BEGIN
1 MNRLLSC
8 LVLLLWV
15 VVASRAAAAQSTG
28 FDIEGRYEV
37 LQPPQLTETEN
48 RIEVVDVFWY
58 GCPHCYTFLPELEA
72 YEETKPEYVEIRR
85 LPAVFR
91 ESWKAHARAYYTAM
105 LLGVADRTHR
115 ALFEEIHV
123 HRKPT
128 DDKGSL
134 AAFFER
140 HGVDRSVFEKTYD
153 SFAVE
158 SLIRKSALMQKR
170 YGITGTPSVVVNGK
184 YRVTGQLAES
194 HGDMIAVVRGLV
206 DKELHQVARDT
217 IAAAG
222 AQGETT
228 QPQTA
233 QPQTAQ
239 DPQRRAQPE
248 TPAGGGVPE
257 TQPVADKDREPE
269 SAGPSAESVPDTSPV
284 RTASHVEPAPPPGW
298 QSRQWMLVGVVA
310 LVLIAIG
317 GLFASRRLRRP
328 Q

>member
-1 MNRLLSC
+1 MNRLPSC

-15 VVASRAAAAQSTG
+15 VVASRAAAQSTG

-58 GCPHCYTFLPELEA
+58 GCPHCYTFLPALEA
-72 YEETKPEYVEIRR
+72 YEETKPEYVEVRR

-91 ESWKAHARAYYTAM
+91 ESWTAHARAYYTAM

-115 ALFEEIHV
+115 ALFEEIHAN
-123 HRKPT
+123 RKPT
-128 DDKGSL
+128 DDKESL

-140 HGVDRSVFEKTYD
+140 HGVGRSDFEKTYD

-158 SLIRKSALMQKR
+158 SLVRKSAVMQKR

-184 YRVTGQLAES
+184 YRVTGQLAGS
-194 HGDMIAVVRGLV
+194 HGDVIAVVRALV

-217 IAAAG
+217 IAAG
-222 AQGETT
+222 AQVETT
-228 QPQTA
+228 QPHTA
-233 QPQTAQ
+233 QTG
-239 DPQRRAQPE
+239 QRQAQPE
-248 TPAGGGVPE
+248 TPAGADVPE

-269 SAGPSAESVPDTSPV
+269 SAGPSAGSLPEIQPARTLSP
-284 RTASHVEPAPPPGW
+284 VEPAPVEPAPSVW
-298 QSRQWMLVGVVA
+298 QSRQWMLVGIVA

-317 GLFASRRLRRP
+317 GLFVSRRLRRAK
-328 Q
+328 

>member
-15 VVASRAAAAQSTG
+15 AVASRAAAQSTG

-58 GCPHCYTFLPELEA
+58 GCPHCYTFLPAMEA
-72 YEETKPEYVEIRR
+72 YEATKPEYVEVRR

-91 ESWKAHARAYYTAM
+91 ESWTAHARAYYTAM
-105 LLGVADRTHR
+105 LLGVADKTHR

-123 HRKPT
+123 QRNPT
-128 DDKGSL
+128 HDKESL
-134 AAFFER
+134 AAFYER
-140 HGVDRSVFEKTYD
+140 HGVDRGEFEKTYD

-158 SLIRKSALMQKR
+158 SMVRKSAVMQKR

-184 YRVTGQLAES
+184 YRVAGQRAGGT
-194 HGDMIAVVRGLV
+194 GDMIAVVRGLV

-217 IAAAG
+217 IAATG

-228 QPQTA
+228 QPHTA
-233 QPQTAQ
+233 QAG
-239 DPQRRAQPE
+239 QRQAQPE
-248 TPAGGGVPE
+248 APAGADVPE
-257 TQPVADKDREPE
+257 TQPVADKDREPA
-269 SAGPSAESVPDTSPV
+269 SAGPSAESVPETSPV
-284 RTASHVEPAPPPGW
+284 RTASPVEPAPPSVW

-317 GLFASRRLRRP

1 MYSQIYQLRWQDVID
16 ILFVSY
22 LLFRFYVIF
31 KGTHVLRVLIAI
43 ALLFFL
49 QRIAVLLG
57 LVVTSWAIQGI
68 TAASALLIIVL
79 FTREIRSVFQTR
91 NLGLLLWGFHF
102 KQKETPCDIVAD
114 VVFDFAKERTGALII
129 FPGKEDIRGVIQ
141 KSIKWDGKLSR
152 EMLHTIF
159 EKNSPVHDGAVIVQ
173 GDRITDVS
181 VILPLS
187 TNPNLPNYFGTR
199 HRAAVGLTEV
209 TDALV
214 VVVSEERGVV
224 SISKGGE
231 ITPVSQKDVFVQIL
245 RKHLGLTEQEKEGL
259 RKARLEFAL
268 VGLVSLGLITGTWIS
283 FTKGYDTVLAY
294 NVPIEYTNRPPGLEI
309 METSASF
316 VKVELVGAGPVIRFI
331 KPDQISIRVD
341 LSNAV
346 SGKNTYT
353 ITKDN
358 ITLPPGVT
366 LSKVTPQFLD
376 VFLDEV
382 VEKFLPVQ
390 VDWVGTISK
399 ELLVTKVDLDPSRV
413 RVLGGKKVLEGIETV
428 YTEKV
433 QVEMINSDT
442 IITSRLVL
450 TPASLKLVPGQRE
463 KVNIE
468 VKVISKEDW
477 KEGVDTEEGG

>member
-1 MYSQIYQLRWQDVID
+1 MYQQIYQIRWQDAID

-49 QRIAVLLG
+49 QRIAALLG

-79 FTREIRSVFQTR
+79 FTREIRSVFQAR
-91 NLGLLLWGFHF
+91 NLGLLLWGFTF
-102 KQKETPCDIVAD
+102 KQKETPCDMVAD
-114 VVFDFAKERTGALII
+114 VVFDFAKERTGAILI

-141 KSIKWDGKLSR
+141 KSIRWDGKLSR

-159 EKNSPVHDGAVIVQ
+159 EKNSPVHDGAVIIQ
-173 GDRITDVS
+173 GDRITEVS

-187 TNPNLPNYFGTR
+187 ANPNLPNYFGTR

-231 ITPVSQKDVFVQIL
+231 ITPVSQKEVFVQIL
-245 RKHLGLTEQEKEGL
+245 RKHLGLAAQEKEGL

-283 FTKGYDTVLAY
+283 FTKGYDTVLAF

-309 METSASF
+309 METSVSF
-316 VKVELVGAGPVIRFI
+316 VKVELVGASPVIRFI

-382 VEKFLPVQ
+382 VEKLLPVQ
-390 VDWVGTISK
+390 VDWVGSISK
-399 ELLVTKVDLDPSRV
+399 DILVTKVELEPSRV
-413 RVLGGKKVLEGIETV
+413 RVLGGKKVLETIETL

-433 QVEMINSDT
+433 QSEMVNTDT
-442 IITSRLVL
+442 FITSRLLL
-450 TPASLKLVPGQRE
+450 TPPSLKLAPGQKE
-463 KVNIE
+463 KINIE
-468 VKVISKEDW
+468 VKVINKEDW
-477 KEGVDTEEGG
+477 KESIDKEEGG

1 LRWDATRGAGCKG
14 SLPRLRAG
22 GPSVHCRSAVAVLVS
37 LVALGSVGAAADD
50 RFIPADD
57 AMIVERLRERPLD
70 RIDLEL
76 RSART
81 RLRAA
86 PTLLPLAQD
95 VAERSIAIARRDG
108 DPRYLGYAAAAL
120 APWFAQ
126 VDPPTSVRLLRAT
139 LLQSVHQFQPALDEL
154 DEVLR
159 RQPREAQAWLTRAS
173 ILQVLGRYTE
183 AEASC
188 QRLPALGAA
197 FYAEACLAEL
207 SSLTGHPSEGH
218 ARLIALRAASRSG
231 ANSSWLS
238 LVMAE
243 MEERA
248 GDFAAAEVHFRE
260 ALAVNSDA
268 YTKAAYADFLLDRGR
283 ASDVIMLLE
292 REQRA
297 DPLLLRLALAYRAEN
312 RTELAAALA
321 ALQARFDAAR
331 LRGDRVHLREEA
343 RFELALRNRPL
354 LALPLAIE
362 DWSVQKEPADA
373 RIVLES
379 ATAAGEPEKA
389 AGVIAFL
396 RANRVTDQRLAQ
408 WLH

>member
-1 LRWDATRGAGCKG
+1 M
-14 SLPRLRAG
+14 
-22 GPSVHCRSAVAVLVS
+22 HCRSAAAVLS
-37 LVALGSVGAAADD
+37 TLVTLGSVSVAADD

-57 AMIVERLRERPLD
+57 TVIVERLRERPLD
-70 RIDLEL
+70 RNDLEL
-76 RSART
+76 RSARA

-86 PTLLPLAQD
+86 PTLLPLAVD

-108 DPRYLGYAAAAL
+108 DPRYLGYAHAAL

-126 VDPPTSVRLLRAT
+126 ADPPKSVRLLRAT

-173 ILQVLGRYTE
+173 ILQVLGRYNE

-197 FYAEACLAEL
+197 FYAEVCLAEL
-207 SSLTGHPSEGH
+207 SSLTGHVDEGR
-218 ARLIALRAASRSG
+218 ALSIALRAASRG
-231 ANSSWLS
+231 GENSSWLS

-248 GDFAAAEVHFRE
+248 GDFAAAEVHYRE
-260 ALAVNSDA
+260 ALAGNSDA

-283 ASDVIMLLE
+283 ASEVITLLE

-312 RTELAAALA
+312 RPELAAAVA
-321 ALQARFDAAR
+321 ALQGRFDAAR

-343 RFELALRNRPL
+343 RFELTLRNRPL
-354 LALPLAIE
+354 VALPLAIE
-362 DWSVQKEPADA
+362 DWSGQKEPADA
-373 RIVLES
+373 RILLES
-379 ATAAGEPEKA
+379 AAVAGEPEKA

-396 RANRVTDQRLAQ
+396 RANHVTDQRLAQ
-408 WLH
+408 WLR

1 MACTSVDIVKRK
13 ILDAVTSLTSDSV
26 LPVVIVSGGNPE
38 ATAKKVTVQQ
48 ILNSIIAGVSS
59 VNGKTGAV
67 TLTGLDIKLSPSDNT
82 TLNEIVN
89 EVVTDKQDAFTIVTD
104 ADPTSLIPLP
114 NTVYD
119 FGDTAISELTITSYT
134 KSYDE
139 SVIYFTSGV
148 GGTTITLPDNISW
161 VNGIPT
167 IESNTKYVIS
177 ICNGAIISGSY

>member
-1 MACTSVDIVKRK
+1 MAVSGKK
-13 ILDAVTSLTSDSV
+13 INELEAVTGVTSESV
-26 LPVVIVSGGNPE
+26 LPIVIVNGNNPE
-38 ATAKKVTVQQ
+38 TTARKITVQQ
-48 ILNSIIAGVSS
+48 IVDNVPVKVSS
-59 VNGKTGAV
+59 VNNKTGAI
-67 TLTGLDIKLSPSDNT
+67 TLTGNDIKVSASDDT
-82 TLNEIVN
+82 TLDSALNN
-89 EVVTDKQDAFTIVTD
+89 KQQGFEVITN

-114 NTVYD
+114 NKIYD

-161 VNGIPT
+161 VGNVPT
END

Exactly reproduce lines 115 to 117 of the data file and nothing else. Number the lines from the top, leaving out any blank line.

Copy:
+239 QRQAQPE
-248 TPAGGGVPE
+248 APAGADVPE